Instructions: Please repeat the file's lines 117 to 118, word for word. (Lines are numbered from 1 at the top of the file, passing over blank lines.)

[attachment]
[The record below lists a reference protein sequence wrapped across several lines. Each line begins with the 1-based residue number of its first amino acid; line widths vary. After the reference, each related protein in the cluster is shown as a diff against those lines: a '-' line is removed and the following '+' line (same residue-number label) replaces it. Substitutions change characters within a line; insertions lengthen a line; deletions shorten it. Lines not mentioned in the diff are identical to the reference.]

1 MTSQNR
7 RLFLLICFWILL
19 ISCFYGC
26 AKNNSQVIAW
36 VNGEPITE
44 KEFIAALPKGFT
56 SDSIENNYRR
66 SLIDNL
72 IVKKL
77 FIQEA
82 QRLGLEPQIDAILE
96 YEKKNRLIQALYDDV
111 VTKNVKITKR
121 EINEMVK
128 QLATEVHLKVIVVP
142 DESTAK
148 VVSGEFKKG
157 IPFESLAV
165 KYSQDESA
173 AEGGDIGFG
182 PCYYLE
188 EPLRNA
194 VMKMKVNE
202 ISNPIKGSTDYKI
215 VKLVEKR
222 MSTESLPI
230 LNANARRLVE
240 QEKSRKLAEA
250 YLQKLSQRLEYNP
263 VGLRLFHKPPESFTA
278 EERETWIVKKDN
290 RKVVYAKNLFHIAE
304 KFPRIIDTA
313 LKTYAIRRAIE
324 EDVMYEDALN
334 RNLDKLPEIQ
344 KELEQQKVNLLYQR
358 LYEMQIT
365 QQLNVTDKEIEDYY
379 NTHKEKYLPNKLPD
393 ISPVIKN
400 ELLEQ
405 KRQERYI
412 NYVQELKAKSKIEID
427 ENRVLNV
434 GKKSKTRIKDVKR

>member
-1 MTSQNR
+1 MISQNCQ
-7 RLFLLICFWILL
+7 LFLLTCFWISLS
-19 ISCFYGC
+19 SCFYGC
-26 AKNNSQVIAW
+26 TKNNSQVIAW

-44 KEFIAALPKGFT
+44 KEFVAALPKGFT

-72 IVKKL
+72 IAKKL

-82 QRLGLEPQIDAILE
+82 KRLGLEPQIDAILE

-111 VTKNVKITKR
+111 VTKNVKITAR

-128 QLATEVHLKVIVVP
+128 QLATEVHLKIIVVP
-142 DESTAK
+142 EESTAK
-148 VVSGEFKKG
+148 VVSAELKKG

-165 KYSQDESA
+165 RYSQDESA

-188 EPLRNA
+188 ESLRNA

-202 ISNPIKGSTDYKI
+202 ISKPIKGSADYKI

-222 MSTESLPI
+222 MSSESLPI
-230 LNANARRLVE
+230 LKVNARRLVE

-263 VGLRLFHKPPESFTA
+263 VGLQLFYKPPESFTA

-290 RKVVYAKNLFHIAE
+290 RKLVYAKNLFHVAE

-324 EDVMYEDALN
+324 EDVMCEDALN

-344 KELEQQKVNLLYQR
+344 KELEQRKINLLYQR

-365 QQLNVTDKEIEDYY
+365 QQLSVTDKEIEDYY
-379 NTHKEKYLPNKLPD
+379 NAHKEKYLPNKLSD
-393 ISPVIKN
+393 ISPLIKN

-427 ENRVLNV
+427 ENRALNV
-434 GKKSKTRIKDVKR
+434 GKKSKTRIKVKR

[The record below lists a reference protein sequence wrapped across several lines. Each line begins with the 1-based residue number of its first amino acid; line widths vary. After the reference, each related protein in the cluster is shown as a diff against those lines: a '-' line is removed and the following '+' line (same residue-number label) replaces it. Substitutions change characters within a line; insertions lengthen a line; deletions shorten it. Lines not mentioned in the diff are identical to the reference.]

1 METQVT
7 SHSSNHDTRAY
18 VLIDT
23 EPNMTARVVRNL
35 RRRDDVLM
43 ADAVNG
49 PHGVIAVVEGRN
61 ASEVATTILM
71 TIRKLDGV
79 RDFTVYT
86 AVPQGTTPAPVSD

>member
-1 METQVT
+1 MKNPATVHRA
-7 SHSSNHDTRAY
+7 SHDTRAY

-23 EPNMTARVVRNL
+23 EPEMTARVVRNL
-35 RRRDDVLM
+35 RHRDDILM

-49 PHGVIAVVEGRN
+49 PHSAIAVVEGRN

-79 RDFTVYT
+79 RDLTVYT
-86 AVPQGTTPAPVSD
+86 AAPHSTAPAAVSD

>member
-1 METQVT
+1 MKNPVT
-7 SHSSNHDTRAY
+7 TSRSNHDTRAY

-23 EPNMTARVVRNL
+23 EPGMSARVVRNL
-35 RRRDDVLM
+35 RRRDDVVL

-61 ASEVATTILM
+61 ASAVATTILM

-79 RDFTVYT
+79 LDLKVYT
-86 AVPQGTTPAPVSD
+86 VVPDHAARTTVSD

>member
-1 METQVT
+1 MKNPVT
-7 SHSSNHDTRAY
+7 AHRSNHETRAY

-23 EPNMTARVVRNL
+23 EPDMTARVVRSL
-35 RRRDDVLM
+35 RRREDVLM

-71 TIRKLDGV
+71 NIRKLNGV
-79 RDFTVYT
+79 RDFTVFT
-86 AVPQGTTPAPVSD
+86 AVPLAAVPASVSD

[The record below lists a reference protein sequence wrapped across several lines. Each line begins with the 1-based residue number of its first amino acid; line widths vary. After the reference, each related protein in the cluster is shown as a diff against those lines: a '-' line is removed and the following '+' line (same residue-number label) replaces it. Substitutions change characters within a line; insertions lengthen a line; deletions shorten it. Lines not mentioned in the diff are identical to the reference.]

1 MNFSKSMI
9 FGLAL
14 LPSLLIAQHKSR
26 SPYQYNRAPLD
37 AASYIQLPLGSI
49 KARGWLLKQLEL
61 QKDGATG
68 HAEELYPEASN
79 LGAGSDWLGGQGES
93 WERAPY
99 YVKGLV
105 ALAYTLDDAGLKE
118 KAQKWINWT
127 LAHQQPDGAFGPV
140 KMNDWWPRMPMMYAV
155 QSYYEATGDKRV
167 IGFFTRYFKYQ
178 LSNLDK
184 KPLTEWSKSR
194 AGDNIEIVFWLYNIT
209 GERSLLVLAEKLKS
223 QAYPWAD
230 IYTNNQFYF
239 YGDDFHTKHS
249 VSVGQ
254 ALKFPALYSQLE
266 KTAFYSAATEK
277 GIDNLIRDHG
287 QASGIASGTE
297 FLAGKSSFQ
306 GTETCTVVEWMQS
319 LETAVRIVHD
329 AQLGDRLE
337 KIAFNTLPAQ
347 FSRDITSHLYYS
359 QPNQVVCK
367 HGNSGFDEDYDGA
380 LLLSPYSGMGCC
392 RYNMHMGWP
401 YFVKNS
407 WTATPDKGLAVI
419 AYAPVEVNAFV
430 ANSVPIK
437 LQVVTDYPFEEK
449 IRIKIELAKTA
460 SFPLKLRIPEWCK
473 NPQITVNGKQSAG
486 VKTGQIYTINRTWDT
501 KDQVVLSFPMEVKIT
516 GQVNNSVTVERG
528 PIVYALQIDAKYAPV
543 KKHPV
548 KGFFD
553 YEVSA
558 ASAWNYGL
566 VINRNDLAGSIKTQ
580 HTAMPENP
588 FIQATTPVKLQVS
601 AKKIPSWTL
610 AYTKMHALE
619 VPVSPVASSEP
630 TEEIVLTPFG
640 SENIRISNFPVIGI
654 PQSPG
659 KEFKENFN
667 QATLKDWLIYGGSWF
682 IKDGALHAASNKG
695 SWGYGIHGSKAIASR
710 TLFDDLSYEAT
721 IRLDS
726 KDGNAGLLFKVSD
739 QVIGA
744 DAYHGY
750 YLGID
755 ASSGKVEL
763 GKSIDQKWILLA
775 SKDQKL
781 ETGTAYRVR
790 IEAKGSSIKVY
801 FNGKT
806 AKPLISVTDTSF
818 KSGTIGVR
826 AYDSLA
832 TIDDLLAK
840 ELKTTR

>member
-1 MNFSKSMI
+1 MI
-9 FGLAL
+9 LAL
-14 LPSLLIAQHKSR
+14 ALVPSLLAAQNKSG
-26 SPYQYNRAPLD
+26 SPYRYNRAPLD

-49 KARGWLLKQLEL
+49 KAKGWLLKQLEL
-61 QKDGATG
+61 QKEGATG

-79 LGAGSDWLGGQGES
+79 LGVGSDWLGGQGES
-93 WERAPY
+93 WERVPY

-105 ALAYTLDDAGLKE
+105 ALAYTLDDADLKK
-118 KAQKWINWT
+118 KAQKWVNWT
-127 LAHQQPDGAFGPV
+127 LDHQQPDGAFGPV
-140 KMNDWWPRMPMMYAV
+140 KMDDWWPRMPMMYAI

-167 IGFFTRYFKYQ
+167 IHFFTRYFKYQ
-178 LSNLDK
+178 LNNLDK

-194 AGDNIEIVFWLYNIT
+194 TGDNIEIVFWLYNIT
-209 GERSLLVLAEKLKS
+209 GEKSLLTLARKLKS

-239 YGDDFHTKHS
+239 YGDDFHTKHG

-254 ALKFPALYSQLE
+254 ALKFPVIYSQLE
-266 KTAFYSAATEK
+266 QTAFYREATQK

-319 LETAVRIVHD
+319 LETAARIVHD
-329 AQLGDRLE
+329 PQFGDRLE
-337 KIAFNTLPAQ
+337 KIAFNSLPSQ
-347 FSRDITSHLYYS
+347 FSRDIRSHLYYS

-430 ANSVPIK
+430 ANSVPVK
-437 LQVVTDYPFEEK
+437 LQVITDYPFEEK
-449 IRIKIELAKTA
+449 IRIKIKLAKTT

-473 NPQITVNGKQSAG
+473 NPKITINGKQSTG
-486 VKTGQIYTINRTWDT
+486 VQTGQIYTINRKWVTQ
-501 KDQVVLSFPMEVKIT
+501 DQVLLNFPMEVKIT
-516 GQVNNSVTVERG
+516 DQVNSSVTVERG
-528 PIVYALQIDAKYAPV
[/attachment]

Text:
+23 EPEMTARVVRNL
-35 RRRDDVLM